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Pennsylvania district attorney's detectives seize hemp-derived THC from local shops



The district attorney in Berks County, Pennsylvania, has seized some $85,000 in hemp-derived THC products and is warning shopkeepers to end all sales, reports Allentown-based station 69 News.


The DA said his detectives went to 14 stores in mid May, seizing allegedly-illegal items including delta-8 and delta-10 THC products.


“We seized a total of approximately 1,700 units with an estimated value of approximately $85,000,” Berks County DA John Adams said. “[…] These items are dangerous, especially for our children.”


Delta-8 and delta-10 THC isomers are similar to the most well-known form of THC, delta-9. And like delta-9, they have a psychotropic effect. The delta-8 and 10 products on store shelves are typically extracted from hemp as CBD and converted to THC in a chemical process, although cannabis plants do produce delta-8 and 10 in small amounts.


According to DA Adams, mini markets, vape shops and smoke shops were selling hemp-derived THC, which he described as illegal. Investigators told 69 News that no arrests had been made as of May 19 because retailers were cooperative with law enforcement.


Delta-8 and delta-10 THC are not Schedule I controlled substances, according to the US Drug Enforcement Administration.


The 2018 Farm Act (aka "the Farm Bill”) legalized possession and cultivation of hemp. To make a clear distinction between hemp and “marihuana,” lawmakers set a 0.3 percent limit on the concentration of delta-9 THC, explicitly.

Delta-8 and delta-10 products generally don’t contain more than 0.3 percent delta-9, thus are widely accepted as hemp under the 2018 Farm Bill.


A federal court of appeals recently affirmed the legality of hemp-derived THC, ruling that the delta-8 THC in one company’s e-cigarette liquid fit within the statutory definition of hemp.


A federal court of appeals recently affirmed the legality of hemp-derived THC, ruling that the delta-8 THC in one company’s e-cigarette liquid fit within the statutory definition of hemp.


Some states have passed laws banning hemp-derived THC. Pennsylvania isn’t one of them. Two state senators sent a memo to Senate colleagues in April seeking co-sponsors for a bill that would ban sales of delta-8 THC. However, the bill hasn’t been formally introduced.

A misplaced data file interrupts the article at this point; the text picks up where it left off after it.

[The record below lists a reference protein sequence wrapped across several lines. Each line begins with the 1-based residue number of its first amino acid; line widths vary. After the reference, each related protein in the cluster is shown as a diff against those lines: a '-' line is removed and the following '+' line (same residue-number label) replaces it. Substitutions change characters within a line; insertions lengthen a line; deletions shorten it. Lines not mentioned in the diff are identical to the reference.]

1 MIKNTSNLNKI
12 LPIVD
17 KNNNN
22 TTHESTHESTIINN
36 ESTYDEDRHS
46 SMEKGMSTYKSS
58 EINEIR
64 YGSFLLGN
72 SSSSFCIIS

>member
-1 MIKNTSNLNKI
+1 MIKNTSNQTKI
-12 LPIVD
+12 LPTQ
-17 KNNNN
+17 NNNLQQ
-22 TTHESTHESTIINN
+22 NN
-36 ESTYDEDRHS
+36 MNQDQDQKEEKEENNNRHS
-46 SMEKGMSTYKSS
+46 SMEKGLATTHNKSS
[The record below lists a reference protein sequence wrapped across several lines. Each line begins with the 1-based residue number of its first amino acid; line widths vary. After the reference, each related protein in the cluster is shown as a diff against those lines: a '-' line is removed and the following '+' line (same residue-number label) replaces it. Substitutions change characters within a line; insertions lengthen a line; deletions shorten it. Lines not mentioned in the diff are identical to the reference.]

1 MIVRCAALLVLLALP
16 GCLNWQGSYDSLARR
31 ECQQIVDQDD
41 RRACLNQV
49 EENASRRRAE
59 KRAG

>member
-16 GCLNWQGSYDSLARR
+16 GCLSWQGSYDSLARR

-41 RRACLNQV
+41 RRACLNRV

Seizures similar to those in Berks County have occurred in other states:

  • Alabama, where police seized 200 items from the sales floor of a CBD shop in Pell City during a May 13 raid.

  • Georgia, where the Gwinnett County DA ordered seizures of hemp-derived THC in late February. In March, a judge granted a temporary restraining order stopping the DA from further searches, saying the actions might be those of a “rogue DA.” And in Madison County, Georgia, a judge ordered the sheriff’s office to return $30,000 in product and $3,000 cash to a delta-8 retailer raided in November 2021.

  • Kansas, where CBD shops were raided in Topeka in late April, with law enforcement targeting hemp-derived THC. Shop owners maintain that their products are legal according to state and federal law. One shop publicly called the raids illegal, saying the search and seizures were based on misguided information from the Kansas attorney general.

Although hemp-derived THC isn’t a controlled substance, it remains in a regulatory gray zone without oversight by the federal Food and Drug Administration. Although reputable companies are holding themselves to voluntary standards, there are no federal standards for testing, labeling or package requirements.

The FDA does appear to be making enforcement efforts. On May 4 the agency sent warning letters to five companies for regarding delta-8 THC products. The FDA said these companies were violating the Federal Food, Drug, and Cosmetic Act by making health claims about delta-8 THC in marketing materials.

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